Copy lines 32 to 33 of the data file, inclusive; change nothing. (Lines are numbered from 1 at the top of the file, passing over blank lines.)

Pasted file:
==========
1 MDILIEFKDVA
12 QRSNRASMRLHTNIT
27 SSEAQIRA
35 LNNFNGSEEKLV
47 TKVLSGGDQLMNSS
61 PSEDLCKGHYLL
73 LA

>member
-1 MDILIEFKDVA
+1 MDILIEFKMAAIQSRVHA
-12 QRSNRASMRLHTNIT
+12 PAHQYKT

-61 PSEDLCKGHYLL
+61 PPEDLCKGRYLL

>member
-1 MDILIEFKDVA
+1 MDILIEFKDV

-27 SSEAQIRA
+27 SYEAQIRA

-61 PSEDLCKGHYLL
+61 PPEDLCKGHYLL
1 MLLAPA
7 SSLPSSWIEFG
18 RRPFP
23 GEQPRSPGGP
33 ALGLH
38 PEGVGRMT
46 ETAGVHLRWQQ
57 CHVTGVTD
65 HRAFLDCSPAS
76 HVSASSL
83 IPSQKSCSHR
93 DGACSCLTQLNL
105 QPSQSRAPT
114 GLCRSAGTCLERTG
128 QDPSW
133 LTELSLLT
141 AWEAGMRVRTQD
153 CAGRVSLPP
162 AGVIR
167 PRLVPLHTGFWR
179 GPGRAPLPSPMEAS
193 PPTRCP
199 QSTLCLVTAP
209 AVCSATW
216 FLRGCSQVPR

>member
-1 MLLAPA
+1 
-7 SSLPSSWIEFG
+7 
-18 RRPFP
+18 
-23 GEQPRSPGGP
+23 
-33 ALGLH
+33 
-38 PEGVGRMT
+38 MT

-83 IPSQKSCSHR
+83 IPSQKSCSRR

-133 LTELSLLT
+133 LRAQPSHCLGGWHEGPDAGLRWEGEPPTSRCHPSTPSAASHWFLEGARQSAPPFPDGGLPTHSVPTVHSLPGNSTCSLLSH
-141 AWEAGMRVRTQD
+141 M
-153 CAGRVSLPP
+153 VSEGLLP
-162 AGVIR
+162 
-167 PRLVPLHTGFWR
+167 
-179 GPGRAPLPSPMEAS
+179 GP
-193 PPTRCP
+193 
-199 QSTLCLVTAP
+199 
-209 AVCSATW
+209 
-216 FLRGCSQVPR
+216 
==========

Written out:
83 IPSQKSCSHR
93 DGACSCLTQLNL